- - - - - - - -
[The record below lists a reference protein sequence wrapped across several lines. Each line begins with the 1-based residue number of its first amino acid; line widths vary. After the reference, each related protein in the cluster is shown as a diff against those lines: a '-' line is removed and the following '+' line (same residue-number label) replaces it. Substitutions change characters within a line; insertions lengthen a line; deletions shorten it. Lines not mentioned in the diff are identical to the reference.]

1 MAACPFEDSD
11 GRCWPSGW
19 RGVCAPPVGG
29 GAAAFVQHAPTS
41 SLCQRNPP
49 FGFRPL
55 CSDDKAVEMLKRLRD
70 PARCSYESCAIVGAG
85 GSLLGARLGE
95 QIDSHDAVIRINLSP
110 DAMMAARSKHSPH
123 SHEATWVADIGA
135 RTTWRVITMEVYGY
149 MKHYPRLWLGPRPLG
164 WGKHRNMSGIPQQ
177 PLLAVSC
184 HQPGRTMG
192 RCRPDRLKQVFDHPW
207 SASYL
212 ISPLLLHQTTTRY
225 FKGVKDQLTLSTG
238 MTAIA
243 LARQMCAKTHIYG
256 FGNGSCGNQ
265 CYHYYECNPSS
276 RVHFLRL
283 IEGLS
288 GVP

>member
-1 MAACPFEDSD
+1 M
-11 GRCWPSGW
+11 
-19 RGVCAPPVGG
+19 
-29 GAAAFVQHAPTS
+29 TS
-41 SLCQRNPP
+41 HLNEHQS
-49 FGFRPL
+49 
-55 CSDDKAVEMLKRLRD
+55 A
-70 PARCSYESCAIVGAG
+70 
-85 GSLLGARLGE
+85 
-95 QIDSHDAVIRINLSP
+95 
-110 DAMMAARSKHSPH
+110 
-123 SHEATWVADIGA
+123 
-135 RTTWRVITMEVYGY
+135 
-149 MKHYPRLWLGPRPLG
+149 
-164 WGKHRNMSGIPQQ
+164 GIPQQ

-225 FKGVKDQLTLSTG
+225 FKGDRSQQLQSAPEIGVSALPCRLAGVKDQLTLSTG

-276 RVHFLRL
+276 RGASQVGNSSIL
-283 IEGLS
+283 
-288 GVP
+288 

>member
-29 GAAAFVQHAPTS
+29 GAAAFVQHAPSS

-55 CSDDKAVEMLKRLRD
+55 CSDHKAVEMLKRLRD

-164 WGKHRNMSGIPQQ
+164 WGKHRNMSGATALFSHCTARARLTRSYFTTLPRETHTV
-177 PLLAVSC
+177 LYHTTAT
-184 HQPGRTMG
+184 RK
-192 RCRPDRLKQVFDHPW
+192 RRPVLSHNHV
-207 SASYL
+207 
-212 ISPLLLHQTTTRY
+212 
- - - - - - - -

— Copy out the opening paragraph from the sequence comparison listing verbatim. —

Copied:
[The record below lists a reference protein sequence wrapped across several lines. Each line begins with the 1-based residue number of its first amino acid; line widths vary. After the reference, each related protein in the cluster is shown as a diff against those lines: a '-' line is removed and the following '+' line (same residue-number label) replaces it. Substitutions change characters within a line; insertions lengthen a line; deletions shorten it. Lines not mentioned in the diff are identical to the reference.]